When it begins, all you hear is the call that pierces the still summer air: “MA-IA-HII, MA-IA-HUU.”
For ears new to EXPLO, it sounds bizarre and unusual. Even so, you can’t help but heed the call — it’s sheer curiosity. As the music continues more familiar sounds spring forth — hands clapping in time, delighted shrieks, and a swell of voices accompanying the cacophony of sound.
And then, all of a sudden, you see it. A whole sea of people airplaning their arms through the air, twirling and dipping and skipping in time. It is mesmerizing and magical. It is also sort of silly looking.
This is the Numa at EXPLO.
Ask a staff member or a student at EXPLO to describe the most quintessential memory of each summer and you are likely to hear “the Numa” over and over again. The Numa is at once a celebration of the ordinary and the extraordinary. It is a dance during an ordinary Monday morning — a reminder to smile, let loose — and it is also a dance during more “momentous” occasions such as Carnival Night or Final Party.
It is a dance during an ordinary Monday morning — a reminder to smile, let loose — and it is also a dance during more “momentous” occasions such as Carnival Night or Final Party.
The Numa, at its heart, is about tradition.
When former staff member Becky Fleps brought the Numa to EXPLO 12 years ago, she didn’t imagine that it would be something that is still carried on today. Inspired by a viral video, a friend of hers in college choreographed a dance that Fleps then modified and taught to her floor when she was an Instructor and Residential Advisor at EXPLO in 2005. “The Numa has evolved since then,” Fleps said.
In so many ways, it is quintessentially EXPLO. Like EXPLO, the Numa is a place where you can be the unique individual you are, while also feeling like you are a part of a wider community. When the Numa comes on, it is permission to be anything you want to be. It’s an opportunity to make friends with the person next to you as you do-si-do together. Emery, a 4th grade day student who was new to EXPLO in 2017 caught on to the spirit of the Numa quickly, “The Numa is just a really great way to all connect because we have all these people doing the same thing,” he said. “So I feel like without the Numa, EXPLO just wouldn’t be as much of the social place that it is.”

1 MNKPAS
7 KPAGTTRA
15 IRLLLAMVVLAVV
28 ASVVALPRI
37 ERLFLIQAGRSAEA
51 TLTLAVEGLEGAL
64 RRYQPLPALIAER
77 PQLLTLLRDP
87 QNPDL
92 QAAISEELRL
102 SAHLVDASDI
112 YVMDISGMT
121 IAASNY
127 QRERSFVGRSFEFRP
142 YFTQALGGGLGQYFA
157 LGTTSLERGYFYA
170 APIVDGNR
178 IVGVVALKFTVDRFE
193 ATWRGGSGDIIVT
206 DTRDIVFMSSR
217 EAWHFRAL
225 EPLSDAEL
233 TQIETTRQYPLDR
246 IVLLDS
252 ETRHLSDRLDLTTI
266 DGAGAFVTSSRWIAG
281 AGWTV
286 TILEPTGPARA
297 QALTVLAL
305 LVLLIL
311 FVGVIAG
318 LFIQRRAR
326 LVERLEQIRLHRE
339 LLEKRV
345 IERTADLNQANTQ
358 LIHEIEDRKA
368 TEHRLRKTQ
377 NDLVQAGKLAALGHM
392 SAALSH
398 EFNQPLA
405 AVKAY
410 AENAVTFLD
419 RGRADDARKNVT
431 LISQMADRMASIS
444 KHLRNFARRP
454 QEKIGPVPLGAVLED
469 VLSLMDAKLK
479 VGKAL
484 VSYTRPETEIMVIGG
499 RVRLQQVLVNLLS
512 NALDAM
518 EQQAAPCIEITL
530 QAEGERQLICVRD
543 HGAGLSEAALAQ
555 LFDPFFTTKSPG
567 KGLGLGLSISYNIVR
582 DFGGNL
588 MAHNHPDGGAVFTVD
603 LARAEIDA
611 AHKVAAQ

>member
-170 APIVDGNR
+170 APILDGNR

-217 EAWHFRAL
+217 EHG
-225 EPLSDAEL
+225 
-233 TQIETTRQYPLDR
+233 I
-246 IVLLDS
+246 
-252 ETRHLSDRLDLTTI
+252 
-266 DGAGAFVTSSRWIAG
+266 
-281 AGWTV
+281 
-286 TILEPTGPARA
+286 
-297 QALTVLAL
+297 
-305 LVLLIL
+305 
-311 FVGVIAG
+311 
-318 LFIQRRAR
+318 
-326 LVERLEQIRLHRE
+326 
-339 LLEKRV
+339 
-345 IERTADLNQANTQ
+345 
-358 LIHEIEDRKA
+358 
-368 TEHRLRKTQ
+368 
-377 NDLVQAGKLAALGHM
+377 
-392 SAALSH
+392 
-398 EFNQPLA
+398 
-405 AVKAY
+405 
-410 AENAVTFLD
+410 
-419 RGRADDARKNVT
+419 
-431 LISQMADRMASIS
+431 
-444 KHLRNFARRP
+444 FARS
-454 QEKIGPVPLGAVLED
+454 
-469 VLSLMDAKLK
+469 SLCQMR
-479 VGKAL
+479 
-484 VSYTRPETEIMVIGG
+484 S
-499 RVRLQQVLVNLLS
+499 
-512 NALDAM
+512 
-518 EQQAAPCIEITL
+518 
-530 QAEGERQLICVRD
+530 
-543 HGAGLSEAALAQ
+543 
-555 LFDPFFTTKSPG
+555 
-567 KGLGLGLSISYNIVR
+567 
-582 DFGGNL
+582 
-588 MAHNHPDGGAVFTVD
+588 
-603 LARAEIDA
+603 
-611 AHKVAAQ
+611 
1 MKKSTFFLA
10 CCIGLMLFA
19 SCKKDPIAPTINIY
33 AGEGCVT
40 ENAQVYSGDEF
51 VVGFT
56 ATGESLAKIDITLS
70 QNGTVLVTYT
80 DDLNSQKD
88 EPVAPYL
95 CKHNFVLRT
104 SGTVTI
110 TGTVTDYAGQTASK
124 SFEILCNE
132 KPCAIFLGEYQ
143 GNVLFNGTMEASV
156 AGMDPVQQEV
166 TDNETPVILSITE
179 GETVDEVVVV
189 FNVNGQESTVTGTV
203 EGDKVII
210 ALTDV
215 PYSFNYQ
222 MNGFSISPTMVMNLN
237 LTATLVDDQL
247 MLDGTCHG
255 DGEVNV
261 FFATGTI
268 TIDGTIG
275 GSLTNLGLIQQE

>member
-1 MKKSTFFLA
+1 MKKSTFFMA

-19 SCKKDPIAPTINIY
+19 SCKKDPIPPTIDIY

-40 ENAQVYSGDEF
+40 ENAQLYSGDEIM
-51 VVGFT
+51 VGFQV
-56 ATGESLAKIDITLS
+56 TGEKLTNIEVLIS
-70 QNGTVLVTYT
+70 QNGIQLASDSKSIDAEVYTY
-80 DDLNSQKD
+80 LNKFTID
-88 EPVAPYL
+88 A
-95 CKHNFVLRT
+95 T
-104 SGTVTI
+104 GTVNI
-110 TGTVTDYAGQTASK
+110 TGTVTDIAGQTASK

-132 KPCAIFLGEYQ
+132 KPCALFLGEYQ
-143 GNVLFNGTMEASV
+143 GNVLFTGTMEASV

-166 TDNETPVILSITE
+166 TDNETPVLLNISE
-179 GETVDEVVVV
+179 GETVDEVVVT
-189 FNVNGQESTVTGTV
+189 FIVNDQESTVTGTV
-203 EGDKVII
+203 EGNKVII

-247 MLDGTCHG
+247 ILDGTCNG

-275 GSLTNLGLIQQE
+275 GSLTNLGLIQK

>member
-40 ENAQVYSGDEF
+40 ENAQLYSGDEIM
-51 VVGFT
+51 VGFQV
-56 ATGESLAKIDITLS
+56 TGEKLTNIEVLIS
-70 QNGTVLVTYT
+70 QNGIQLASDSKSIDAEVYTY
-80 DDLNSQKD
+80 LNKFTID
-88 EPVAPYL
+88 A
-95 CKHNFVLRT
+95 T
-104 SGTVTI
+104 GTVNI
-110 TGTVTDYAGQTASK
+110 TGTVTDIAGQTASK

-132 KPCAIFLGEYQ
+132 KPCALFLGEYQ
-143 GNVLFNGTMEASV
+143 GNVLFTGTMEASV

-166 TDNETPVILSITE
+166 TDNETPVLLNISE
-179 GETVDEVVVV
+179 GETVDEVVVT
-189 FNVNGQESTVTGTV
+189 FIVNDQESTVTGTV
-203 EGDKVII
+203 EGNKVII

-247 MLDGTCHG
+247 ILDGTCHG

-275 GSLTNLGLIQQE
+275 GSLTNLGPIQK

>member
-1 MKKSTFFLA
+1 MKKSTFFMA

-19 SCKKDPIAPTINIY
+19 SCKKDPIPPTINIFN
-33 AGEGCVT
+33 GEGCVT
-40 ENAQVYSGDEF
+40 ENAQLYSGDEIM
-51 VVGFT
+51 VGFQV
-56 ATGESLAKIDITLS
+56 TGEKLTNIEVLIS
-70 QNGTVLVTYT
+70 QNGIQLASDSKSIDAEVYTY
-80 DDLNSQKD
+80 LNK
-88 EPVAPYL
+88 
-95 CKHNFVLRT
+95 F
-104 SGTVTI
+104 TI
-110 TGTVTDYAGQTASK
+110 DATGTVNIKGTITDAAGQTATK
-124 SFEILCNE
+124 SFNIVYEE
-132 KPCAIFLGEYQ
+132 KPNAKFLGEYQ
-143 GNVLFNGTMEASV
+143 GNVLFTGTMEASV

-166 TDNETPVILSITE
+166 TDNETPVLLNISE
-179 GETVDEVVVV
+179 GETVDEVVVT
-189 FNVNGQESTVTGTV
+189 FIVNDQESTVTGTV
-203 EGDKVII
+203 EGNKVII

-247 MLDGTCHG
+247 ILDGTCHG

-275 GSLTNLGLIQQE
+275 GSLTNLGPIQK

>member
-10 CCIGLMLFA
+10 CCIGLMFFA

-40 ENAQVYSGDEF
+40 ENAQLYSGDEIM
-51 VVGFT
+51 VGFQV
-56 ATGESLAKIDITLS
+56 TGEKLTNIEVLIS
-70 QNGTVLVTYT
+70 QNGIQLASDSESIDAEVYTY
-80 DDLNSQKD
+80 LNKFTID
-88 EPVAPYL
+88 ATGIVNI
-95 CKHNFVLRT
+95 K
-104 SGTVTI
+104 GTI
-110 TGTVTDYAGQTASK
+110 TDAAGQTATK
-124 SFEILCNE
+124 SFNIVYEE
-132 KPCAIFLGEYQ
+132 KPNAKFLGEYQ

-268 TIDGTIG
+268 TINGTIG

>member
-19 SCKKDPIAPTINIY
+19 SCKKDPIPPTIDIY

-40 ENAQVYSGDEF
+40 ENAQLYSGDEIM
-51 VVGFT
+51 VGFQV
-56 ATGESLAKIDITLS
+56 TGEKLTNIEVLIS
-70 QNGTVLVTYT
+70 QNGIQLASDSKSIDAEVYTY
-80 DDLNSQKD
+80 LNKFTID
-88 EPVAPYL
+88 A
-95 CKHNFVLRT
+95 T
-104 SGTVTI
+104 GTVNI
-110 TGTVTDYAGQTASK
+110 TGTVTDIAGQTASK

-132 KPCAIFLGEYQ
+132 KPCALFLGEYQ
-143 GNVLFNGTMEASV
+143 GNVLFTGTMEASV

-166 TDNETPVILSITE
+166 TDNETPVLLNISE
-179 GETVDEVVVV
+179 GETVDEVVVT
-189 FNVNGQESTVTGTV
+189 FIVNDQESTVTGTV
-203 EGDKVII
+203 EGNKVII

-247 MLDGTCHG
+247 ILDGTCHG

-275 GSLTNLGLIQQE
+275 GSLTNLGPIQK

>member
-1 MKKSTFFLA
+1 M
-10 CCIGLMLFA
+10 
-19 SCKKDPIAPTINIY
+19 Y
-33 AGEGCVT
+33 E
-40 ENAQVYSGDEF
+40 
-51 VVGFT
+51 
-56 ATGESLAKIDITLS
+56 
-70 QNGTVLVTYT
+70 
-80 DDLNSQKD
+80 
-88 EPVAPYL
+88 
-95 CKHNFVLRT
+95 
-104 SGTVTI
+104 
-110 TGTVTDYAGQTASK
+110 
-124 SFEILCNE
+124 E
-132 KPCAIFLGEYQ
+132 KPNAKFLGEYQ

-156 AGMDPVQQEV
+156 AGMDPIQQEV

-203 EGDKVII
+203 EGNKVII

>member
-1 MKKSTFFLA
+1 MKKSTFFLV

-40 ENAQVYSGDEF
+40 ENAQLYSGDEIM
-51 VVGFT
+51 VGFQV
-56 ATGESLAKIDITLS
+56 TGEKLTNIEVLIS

It doesn’t matter who is watching or even if it is a stranger you are dancing next to. What matters is that you are free from judgment, that you have permission to be as silly as you want to, and that even in this moment of complete silliness, you are a part of something that is bigger.
It’s Okay to Get Excited!
The Numa teaches our students that it’s okay to be excited about something and to show that excitement to the world. Whatever age you are, the tangible silliness of the Numa is too hard to resist.
“The fourth- and fifth-graders are always willing to jump in without inhibition,” Fleps says. “The sixth- and seventh-graders are moving more into that “cool” phase — trying to decide whether or not to be silly in front of their peers. The Numa totally bridges this. Even the coolest seventh-grader can’t resist. Dancing and being silly is just too fun for everyone.”
The Numa totally bridges this. Even the coolest seventh-grader can’t resist. Dancing and being silly is just too fun for everyone.
In the moment, the nervousness of it all drifts away; there is suddenly something beautiful about existing and moving and just being in a space that is free of judgment.
For our returning staff and students, the Numa is a reminder that you are home. And in turn, these returning students help lead our new students as they step into the dance of the Numa, and indeed, the dance that is EXPLO — moving between courses, workshops, activities, Main Events, group bonding, and mealtimes with sway of silliness and seriousness that life begs of all of us.
Just a dance you say? Hardly. The Numa is the song that dances forever on in EXPLO hearts the world over, and as Emery says, “It’s dancing like I’ve never ever seen before.”
Fleps would add that you’re never too old to Numa.
“Thank goodness!” she says. (We couldn’t agree more.)